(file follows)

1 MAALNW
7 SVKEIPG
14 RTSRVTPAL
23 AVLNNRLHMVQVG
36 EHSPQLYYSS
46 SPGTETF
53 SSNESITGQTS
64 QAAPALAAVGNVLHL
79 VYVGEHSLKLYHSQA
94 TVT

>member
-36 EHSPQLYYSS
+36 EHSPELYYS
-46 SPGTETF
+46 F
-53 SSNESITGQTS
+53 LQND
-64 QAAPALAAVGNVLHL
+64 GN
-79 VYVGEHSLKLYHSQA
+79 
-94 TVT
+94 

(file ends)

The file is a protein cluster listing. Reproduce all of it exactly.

1 MAALNW
7 SVKEIPG
14 RTSRVTPAL
23 AVLNNRLHMVQVG
36 EHSPQLYYSS
46 SPGTETF
53 SSNESITGQTS
64 QAAPALAAVGNVLHL
79 VYVGEHSLKLYHSQA
94 TVT

>member
-36 EHSPQLYYSS
+36 EHSPELYYS
-46 SPGTETF
+46 F
-53 SSNESITGQTS
+53 LQND
-64 QAAPALAAVGNVLHL
+64 GN
-79 VYVGEHSLKLYHSQA
+79 
-94 TVT
+94 